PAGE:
Making sense of Rewritemaps in Apache

Title: Using RewriteMap to ease site migrations Date: 2010-05-21 20:43:11

This post outlines the approach we took when migrating content from one site to another on a recent project, as the documentation available currently this could be much clearer, and this is clearly a problem that others working on the web are likely to have in the near future, as people realise just how how much you can do with Wordpress, and move more sites to it.

As mentioned before, we had to move a fairly large site across from one content management system based around ColdFusion a modified version of Wordpress this month, making sure we didn't break any the links amassed over the last few years the site had been online.

If we were dealing with just a few urls, we could do this by hand using Apache's more well known [RewriteRule][] directives, but with than 5500 links to preserve, this approach just isn't realistic. We need a different tool for this.

Enter RewriteMaps

Fortunately, Apache RewriteMaps are designed specifically for these situations. As you'd expect from the name they allow you to map one url to another without needing to write the same ReWriteRule snippets thousands of times.

Anything that cuts repetition reduces the chances for typos to slip in, and makes it easier to maintain in the long run, so RewriteMaps are a handy tool to add to your reportoire.

How to use a ReWritemap

I find it helps to think of using a rewrite map as a 4 step process:

  • create the rewritemap

  • define the rewritemap inside an apache conf file

  • define what conditions you want to test the map against

  • define what you want to do with the return value of the rewritemap, and redirect accordingly

Now, in more detail....

Create the rewritemap

The mapping file can be as simple a plain text file with pairs of values, separated by at least one space, like so:

/content/press		        22
/content/jobs		        23
/content/contact		    24
/content/accessibility		25

Whitespace isn't significant, so you can happily go for readability here.

Define the RewriteMap

Now that we have a mapping files we need to let Apache know that we'd like to us it:

    RewriteEngine on

    RewriteMap url_rewrite_map txt:/srv/html/

We've told Apache to switch on its url rewriting features (RewriteEngine On), and declared the urls the text file as the patterns to match against.

Define what conditions you to test the map against

Now it's time to actually use the rewritemap:

    RewriteCond ${url_rewrite_map:$1|NOT_FOUND} !NOT_FOUND 

This condition definitely needs some unpacking.

RewriteConditions in Apache are designed as tests to see if a RewriteRule should be applied, depending on whether the expression they're testing returns true. RewriteMaps work by passing a value into them, like how we have with S1, but they also a fallback value in case an expression didn't match any of the patterns in the url map file declare earlier, which should explain that the NOT_FOUND is doing inside the curly braces.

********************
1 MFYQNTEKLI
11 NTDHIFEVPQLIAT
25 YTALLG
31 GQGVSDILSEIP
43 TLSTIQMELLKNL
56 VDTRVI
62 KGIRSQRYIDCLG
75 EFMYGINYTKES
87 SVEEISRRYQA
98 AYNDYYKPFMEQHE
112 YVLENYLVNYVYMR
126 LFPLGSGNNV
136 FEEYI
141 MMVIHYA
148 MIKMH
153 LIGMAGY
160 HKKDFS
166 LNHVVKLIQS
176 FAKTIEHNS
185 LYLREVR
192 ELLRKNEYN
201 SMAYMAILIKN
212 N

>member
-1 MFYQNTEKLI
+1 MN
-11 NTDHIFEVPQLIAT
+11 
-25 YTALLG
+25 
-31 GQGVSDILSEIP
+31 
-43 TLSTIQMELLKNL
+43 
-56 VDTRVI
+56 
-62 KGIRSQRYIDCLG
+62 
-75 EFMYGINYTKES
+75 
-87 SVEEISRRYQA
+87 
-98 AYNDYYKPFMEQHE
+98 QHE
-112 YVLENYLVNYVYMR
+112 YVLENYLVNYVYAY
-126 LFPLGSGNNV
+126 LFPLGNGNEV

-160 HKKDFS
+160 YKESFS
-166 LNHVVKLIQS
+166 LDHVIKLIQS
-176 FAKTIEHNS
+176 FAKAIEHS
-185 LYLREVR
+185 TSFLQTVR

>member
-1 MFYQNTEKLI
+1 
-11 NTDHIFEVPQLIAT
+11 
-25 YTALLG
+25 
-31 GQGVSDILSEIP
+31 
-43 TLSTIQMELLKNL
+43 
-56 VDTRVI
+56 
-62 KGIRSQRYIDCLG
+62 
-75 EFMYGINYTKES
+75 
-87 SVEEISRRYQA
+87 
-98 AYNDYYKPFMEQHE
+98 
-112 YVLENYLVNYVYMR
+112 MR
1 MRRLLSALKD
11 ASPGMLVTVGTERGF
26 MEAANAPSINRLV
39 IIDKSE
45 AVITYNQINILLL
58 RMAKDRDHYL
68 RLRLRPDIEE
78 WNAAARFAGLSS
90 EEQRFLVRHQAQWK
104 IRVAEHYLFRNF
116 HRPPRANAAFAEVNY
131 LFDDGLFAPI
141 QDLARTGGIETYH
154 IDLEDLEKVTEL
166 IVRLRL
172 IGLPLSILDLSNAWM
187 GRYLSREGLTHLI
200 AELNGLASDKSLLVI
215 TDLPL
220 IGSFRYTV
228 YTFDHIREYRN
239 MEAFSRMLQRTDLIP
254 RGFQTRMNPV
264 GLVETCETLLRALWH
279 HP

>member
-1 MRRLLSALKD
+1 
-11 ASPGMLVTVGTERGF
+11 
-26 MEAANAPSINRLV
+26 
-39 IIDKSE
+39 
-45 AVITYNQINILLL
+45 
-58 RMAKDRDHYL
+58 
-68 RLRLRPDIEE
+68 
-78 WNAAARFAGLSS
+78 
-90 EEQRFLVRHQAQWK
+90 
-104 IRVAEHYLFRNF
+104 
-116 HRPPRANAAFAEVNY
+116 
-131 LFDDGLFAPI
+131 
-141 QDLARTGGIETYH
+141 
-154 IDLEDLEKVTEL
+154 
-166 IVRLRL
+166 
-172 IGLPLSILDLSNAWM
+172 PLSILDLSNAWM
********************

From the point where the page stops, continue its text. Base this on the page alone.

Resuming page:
So far, we're testing if we have a corresponding value for the captured pattern passed in (which would return true), and returning NOT_FOUND if there's nothing there.

However, we only want to apply the url rewrite if the we have a match in the map, and as it stands both values return will return 'true' here. This will create an infinite rewriting loop, so we need to add a ! operator to check if the value is NOTFOUND or not, and only rewrite the rules if the result is !NOTFOUND.

Yes, we really did just test for not NOTFOUND.

I'm sorry - I have a real problem with this; it's extremely confusing to read, and utterly unintuitive, as well as just being bad english.

Sadly, this seems to have become a fairly common Apache htaccess idiom, and right now, I can't think of another way to express this that works using Apache's syntax. Any other suggestions would be gratefully accepted.

Define what to do with the results

    RewriteRule ^(.*)${url_rewrite_map:$1} [R=301]

This rule uses a regular expression to match the request sent to us, (that's the ^(.*) part), and then passes that through the urlmap, so a path for a content item with a unique of id "34", but a previous path along the lines of "/press/importantpressrelease" would have its numeric id returned again, giving us a rewritten url like "". In our case, the unique numeric id was the only constant we could rely during migration from one system to another; thankfully Wordpress has some handy built-in rules of it's own that can convert these numeric id requests into nice friendly urls, along the lines of "".

We're using a permanent 301 redirect flag with this ReWriteRule (that's the [R=301]), so that search engine spiders know to follow the link, retaining any search engine mojo we may have had before..


So, using the url mapping here, we now have a sufficiently fast way to preserve the integrity of old urls, without locking us into this structure for the future, without diving too deep into the Apache directive rabbit hole.

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